Priests with kids up scandal level
LAMBUNAO, Iloilo – One of the most contentious issues confronting the Catholic Church, priest celibacy, has taken a small, but scandalous, representation here with the baptism of the children of two priests by another priest who has children of his own.
The priests, through the baptismal rites, are renewing their call for optional celibacy.
“We appeal for compassion and mercy from Pope Francis for the priests and their children. Baptizing these children is giving them dignity,” said Fr. Jesus Siva, 54, who officiated the rites.
Siva himself has two sons, ages 15 and 13.
The priest-fathers—Hector Canto, 53, and Jose Elmer Cajilig, 52—whose children were baptized said children of priests were suffering from stigma because of the celibacy rule.
Both wore liturgical vestments and concelebrated the Mass with Siva.
At least 80 friends, relatives and parishioners of the three priests attended the rites at Our Lady of Perpetual Help Chapel in Lambunao, 48 kilometers north of Iloilo City.
Canto has three other children, ages 7 to 14, and one of them served as an altar boy during the baptismal rites.
Canto said the event was originally scheduled for December last year, but it was moved to Jan. 11, in time for the papal visit. “We are hoping that changes will happen in the Church. I don’t want to leave priesthood,” Canto told the Inquirer.
He said he saw the Pope as open-minded, though he had no illusions that changes in the celibacy rule would happen soon. “It may not be during my lifetime,” he said.
Siva, Canto and Cajilig have been calling on the Church to allow priests to marry, believing that “celibacy is a gift” and should not be mandatory for all priests.
Despite objections from Church officials, Siva officiated the marriage of Canto and Cynthia Diamante on May 31, 1998, at the Mt. Zion chapel in Barangay (village) Balagiao in Lambunao.
In June 1999, Church officials revoked the two priests’ license to solemnize marriages. Since then, they have not received assignments but continue to say Mass every Sunday in Balagiao and in the town proper.
Last year, the National Statistics Office granted licenses to Canto and Siva to officiate civil weddings.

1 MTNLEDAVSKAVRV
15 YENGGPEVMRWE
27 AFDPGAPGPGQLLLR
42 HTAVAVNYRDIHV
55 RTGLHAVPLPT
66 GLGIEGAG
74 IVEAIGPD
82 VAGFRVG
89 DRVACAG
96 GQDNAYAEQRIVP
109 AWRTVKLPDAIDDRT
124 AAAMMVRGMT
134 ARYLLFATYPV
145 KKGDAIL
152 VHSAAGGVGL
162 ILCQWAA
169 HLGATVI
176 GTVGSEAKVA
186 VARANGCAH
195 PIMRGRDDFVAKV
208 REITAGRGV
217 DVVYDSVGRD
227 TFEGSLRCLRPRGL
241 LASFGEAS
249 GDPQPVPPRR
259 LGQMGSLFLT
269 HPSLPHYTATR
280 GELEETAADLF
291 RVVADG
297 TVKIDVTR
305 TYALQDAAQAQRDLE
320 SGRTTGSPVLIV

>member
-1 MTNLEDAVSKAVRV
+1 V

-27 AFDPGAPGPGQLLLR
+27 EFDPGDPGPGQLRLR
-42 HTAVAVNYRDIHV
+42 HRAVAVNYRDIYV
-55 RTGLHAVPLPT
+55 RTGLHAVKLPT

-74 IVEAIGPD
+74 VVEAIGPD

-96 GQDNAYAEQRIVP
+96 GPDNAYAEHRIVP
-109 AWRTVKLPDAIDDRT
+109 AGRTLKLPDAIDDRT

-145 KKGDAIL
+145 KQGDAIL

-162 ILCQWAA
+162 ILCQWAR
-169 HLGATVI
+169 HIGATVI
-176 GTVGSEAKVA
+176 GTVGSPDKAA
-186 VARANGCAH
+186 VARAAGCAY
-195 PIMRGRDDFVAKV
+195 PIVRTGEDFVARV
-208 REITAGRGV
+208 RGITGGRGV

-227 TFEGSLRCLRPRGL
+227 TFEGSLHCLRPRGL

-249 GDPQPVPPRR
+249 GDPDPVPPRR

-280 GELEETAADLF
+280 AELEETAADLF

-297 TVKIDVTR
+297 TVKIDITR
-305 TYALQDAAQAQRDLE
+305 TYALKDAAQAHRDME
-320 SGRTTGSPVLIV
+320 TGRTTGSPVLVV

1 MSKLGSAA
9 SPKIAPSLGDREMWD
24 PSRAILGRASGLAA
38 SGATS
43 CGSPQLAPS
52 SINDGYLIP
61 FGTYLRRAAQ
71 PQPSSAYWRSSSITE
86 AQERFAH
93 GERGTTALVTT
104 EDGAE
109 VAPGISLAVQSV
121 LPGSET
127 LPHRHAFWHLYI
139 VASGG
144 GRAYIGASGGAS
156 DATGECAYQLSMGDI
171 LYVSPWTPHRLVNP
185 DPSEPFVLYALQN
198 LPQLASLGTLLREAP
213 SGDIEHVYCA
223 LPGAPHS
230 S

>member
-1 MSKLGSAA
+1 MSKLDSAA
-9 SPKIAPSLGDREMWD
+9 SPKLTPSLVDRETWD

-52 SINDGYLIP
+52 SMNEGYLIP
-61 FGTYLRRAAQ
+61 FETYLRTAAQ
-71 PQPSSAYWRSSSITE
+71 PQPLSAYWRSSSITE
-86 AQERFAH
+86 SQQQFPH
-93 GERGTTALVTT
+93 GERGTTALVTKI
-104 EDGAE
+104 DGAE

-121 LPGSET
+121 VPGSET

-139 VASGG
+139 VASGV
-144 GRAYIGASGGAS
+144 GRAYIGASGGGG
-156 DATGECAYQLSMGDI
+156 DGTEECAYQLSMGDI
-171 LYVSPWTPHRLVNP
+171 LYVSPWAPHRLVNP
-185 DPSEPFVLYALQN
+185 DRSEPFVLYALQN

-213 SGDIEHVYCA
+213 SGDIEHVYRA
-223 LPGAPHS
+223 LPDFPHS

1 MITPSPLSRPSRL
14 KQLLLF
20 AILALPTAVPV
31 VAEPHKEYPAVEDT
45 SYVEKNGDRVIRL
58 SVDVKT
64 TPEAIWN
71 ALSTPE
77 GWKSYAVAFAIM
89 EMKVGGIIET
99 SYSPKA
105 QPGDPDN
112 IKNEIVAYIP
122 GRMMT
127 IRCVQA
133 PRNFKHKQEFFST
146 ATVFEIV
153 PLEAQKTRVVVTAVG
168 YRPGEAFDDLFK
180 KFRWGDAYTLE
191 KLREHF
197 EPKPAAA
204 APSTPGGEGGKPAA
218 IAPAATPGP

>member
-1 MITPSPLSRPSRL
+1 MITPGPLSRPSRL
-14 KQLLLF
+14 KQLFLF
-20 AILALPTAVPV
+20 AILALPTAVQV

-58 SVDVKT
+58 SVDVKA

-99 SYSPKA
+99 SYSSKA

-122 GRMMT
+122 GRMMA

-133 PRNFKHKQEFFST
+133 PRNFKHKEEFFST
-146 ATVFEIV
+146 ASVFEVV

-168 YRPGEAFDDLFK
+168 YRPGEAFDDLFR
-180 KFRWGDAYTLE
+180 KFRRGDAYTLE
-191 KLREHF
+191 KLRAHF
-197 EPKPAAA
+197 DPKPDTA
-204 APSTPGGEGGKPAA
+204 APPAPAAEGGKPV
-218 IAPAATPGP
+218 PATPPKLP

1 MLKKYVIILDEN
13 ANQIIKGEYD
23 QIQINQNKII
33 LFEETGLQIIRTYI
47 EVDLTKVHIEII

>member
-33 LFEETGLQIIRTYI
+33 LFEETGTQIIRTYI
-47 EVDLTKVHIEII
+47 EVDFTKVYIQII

While acknowledging that mandatory celibacy has advantages, Siva said it had no basis in the Bible and caused “a deluge of problems.”
“What is happening to most children of priests whose fathers have not acknowledged their responsibility? They (children) and their mothers are told to hide the truth or transfer residence,” Siva said.
He said many priests, who have children and partners, “are still hiding” and appealed to the faithful to be compassionate to children of priests.
“We have not left our priesthood. We have not changed our religion,” he said.
Cajilig’s 27-year-old partner, Kristine Joy Catalbas, said she was thankful that her partner had openly acknowledged his relationship with her. “I cannot imagine the difficulty of partners of priests who have not been acknowledged,” she told the Inquirer.
Catalbas has her share of “painful” condemnation and criticisms over her relationship with a priest. But she said she had already accepted the criticisms and tried to make her critics understand.
Irene Castor, 64, one of those who regularly attend Masses officiated by the married priests, said she was not bothered by the idea of priests having children.
“We pray to the Lord. What is important is that we have a priest who serves us,” she said.
Evelyn Lubay, who attended the baptismal rites, said it was better for priests to openly admit having partners and children.
Canto said he and the other priests had not thought of seeking an audience with the Pope during his visit. “We are nobody. But we hope he hears us,” he said.
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